Hayes doesn’t claim to have created the lightest brakes on the market, but at 257 grams per wheel, the T4s are around 40 grams lighter than SRAM codes and 5 grams lighter than Shimano’s XTR 4-piston brakes. The brakes aren’t usually the first place most cyclists go to shed some weight, but if the power and performance remain the same, it certainly doesn’t hurt to knock a few extra grams off the scale.
• 17mm plunger
• Range adjustment, pad contact adjustment
• Claimed weight: 257 grams (90 cm hose + mounting hardware)
• DOT 5.1 fluid
• Price: 325 USD per brake
The spec sheet claims that adjusting the T4’s reach is still a tool-free affair, but that doesn’t seem to be the case – the dial found on the aluminum lever blade is nowhere to be seen on the carbon blades, which are produced by Reynolds, Hayes’ sister company. The adjustment of the reach of the lever and the contact of the pad is always possible, you will only need to use an Allen key to make these adjustments.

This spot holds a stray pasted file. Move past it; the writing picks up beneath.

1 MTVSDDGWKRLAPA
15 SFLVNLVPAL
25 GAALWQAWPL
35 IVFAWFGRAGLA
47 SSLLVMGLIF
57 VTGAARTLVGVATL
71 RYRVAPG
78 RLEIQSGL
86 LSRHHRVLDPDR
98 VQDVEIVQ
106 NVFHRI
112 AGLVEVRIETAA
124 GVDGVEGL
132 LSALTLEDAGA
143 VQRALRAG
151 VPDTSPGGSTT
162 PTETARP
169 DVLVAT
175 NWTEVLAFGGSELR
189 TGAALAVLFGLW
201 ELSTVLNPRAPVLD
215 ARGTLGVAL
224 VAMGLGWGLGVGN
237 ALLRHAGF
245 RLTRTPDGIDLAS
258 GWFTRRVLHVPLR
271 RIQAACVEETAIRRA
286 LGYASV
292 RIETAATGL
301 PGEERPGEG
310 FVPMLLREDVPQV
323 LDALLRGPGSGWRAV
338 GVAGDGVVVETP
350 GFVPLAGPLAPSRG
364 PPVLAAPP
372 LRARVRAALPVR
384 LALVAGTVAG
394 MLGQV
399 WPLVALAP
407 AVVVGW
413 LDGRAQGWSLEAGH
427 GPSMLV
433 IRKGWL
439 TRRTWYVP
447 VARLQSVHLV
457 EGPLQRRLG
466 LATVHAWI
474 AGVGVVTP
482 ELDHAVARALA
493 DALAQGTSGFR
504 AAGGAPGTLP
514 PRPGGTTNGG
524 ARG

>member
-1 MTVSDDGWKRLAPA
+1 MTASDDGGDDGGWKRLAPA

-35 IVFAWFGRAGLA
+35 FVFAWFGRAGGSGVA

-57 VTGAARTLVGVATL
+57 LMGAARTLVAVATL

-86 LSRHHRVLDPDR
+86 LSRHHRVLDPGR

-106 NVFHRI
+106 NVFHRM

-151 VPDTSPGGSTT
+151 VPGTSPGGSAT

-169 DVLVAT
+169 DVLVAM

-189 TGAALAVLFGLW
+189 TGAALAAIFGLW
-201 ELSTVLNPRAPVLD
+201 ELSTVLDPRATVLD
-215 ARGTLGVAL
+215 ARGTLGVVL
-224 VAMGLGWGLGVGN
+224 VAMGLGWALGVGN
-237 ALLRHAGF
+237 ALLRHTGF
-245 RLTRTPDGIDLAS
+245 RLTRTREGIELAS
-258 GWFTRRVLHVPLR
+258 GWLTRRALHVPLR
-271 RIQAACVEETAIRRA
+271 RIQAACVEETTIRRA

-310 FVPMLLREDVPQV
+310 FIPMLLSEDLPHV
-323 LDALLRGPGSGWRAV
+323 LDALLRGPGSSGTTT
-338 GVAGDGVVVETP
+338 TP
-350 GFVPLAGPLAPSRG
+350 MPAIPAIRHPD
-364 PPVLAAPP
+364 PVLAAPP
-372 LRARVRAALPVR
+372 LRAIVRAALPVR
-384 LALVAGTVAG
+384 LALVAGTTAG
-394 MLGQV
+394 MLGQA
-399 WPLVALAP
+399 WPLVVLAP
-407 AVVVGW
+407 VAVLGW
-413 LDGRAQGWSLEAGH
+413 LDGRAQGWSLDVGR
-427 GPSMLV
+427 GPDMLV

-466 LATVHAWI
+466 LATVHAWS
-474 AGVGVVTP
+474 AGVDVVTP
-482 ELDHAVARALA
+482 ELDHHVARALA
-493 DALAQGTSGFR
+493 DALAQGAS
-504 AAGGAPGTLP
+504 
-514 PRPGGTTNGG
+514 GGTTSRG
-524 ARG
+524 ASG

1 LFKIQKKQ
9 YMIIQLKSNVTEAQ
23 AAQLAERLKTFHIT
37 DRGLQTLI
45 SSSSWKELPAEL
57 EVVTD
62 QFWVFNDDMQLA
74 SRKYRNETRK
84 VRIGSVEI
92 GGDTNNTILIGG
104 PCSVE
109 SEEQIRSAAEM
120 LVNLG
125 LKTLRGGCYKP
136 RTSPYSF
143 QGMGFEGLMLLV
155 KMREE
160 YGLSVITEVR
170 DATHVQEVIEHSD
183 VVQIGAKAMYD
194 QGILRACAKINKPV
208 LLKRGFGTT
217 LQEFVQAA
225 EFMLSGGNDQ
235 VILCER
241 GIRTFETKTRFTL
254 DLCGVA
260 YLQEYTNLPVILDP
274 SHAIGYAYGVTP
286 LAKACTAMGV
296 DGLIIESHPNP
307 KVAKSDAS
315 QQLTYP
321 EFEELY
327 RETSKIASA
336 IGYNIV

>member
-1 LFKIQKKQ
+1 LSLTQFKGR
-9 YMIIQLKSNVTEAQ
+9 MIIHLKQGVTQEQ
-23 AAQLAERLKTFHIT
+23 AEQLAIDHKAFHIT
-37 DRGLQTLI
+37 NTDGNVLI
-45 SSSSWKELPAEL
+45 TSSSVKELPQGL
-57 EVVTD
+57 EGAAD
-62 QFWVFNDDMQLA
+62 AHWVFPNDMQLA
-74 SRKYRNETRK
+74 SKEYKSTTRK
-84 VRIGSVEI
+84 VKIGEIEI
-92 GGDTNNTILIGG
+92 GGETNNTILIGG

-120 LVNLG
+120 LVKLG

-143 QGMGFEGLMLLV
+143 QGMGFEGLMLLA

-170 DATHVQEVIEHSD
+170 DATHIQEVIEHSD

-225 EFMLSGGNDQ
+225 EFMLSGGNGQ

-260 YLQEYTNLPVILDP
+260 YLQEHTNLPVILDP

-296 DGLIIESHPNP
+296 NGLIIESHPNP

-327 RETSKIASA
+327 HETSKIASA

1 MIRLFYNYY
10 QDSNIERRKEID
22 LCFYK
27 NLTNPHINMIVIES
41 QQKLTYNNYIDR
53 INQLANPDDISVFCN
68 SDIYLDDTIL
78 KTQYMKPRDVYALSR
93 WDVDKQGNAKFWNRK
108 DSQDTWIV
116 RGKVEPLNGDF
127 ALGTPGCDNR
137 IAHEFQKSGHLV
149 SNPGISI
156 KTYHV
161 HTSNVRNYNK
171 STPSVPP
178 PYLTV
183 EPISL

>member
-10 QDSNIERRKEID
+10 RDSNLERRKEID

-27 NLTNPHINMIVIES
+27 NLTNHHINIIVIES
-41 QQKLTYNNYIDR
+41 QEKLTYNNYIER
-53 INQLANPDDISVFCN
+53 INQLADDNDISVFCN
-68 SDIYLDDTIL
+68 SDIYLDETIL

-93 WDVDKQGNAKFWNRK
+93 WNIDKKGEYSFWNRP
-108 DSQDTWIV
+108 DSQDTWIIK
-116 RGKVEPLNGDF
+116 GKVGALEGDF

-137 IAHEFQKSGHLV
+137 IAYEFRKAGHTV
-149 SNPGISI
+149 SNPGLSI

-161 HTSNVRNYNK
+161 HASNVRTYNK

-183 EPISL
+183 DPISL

All the other Domain features are still in place – the brakes use DOT 5.1 fluid, with four 17mm pistons in each caliper. The caliper body has undergone additional machining to remove any excess material, and there are small depressions on either side that are probably worth a few grams of weight savings. Fortunately, the set screws that help align the caliper perfectly haven’t gone anywhere – this clever feature helps set the Domains apart from other brakes on the market.
The Dominion T4’s bolts, push rods, compression and banjo fittings are all titanium, and there are composite reservoir covers to lighten things up even more, along with aluminum back plates over the brake pads. .
Unsurprisingly, all that carbon fiber and titanium raises the end price—the Dominion T4 brakes are priced at $325 USD per wheel, compared to $250 for the Dominion A4. Aluminum-backed T4 pads are $38.99 USD.